March 30, 2021

The Unimaginable Beauty that comes with Putting Down your Armour.


View this post on Instagram

I was once a young girl, timid and shy around strangers.

I was often eager to please my friends, far too trusting for my own good, and naive to the dishonest traits some people possess. Seldom would I utter the word “no.” 

It has crossed my mind, on more than one occasion, if perhaps I would have carried on in that manner had it not been for a domino set of events beyond my control. Or if I would have grown into the same woman regardless.

After many years of life tales one would ordinarily only come across in corner shop magazines or an occasional blockbuster plotline—which were, in fact, all true stories of my own life—I think I was in need of something to help me cope with…well, my life in general really.

I didn’t go down the road paved with substance abuse (thankfully). I managed to scare myself out of taking any drugs at 18 and never had the notion to see what I may have been missing out on. I liked drinking, but I seemed to have a natural low tolerance for alcohol. I was too poor to gamble and too scared of my own shadow to become an adrenaline junkie, other than the odd rollercoaster ride.

No, I found something different entirely—and purely metaphorical.

I found my armour at 27.

I hastily dressed myself in it from head to toe and felt the weight of it applying pressure to my wounds. And there it stayed for four years.


I was not prepared to compromise even an inch. I rushed into every battle because I had the safety of my armour. For the first time, I felt like a warrior and I reveled in knowing I would never allow anyone the opportunity to hurt me again.

My armour stopped the sun from kissing my skin or warming my heart. I became as cold as the heavy exterior I had wrapped myself in. My wounds, left unattended, failed to heal or scar as they were meant to.

A young woman should flourish and embrace her femininity; I felt as though mine had betrayed me and allowed me to be cut too deeply. I banished her and in the process punished myself and denied myself the opportunity to grow. Love could have been right in front of me and I could have wanted it with every fiber of my being, but I would have needed to take off my armour and I just wasn’t prepared to do that for anyone—not even myself.

If anyone came to me with the slightest hint of attitude or malice, I was ready to cut them down to size. It didn’t matter who it was or what they had to say, I was on permanent “high alert.”

The environment I found myself in was a constant battlefield, with no time to reflect, heal, or even listen to reason. It was just one battle after the next. I was exhausted but I refused to sit a single battle out; my war cry became “It’s the principle!” because I liked to think of myself as someone with a strong moral compass. I fought other people’s battles because they were yet to find their armour or their voice.

I had a rage that burnt so ferociously that I must admit it scared me sometimes. Before I turned 27, I had never fought for anything, much less myself. So it’s not so strange that I became attached to the way my armour made me feel: like I could take on the world.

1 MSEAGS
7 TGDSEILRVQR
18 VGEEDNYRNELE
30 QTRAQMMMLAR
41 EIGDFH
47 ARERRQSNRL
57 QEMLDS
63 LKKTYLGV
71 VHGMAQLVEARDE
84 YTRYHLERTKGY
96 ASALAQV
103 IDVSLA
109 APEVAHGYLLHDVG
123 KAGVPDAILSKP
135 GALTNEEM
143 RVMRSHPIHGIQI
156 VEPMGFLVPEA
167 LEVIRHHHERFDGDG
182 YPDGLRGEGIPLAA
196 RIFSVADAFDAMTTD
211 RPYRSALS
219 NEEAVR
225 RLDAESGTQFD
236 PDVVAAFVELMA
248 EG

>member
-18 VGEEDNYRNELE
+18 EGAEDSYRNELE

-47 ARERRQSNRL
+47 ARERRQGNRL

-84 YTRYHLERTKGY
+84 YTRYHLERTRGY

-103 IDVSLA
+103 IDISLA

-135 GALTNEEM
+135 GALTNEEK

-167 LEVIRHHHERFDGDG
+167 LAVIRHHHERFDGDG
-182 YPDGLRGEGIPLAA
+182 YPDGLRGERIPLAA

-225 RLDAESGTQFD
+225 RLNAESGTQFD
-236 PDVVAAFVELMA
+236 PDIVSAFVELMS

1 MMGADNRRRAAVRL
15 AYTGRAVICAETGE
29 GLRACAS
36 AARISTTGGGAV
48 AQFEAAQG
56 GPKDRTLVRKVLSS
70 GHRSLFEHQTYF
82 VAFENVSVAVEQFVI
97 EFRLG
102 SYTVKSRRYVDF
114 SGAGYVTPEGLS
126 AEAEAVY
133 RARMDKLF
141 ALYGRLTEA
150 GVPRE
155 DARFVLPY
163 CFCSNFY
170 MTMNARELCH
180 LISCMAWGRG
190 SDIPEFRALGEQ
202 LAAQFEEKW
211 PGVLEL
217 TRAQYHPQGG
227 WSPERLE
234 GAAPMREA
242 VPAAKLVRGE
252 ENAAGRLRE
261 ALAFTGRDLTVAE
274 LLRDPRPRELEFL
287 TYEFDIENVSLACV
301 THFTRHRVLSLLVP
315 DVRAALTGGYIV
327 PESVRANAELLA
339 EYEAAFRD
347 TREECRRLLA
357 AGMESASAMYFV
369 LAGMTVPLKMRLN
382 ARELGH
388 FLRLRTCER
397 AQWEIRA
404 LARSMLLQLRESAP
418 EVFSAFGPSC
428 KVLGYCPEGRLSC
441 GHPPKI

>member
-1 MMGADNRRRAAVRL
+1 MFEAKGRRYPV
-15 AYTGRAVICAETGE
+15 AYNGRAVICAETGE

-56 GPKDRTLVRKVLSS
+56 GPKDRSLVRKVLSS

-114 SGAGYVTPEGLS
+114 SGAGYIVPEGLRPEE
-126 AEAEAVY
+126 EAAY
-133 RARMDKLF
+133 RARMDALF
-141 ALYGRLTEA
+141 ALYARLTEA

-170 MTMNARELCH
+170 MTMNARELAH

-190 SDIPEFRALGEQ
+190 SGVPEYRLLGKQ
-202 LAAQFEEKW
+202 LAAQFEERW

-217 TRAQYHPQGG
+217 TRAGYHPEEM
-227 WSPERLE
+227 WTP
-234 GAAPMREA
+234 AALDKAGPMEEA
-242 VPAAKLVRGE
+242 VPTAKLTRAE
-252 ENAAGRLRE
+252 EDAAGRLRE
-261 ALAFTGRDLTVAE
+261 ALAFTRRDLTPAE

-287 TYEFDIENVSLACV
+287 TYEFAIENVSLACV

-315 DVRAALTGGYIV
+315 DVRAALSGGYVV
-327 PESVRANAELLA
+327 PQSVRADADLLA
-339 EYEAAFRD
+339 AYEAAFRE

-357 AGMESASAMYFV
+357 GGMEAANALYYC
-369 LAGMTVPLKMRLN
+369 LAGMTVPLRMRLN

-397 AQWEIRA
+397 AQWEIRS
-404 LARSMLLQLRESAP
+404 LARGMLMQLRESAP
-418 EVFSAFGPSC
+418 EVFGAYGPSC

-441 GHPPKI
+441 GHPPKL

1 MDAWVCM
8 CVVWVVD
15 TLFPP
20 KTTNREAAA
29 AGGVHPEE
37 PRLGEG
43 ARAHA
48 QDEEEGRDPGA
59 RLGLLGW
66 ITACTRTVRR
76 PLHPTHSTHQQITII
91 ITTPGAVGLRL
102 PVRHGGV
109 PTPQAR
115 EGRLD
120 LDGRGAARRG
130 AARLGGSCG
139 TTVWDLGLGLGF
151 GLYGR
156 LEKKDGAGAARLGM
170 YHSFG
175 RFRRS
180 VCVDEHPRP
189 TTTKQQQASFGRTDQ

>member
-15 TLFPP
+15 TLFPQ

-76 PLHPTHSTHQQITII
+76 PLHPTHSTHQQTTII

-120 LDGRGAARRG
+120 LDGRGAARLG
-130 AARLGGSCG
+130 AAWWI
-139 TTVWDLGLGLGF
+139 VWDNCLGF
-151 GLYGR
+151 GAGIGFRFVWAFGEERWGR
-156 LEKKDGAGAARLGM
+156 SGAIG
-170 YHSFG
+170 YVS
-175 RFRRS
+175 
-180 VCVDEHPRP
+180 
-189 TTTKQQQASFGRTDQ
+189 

And I tried. Then one day, quite out of nowhere, I tried to take a piece of my armour off.

It had almost become a part of me. I panicked and tried to rip it all off and in the process inflicted more damage to myself than any of the things that had ever caused me to become so attached to it in the first place.

So I did what I do best. I ran.

I ran to a place of safety with some of the most amazing friends I have been fortunate enough make. I soaked off what was left of the armour. And for the first time in a long time, I remembered to breathe. I allowed myself to cry a river and come back to all the parts of me that I thought were broken beyond repair.

A woman in her 30s is (I believe) a magical thing. We have healed many past experiences and look at things with fresh but wise eyes.

It’s also the summer of our lives and full of eye-opening moments that make our heart melt and smile lines appear. We don’t cling so tightly to things not meant for us: ideals, ideas, people, and places.

We develop grace and reconnect to our femininity, understanding that it is something beautiful and powerful, not scary, ugly, or weak.

We become proud of what it is to be a woman and feel blessed to have so many strong female role models in our life. And we finally understand the strength they harness to make waves in the world.

We meditate and think with more clarity, listening to ourselves and the age-old wisdom of the women who came and conquered before us.

We let go and become lighter. We don’t wear our armour but we know exactly where to find it, how it feels, and what we can overcome when we put it back on. And yet, we don’t carry the weight of it—scared to take it off; we grow and know when to run into battle and when to sit back and watch the craziness unfold. We heal the wounded instead, because we have plenty of scars already.

We know when to speak up. Our voice isn’t small anymore. And we learn not to be so surprised when people listen. We know how to make them listen now; we know the power of our eyes before a word even leaves our lips.

It is a whole new world where we finally, finally can breathe and be still and find peace and joy.

It’s the beginning of feeling a sense of authenticity and comfort in ourselves, and having a balanced understanding of ourselves and our lives—something I never imagined was possible.

Read 1 Comment and Reply

Read 1 comment and reply

Top Contributors Latest

Hannah Mccoss  |  Contribution: 610

author: Hannah Mccoss

Image: lauraklinke_art/Instagram

Editor: Nicole Cameron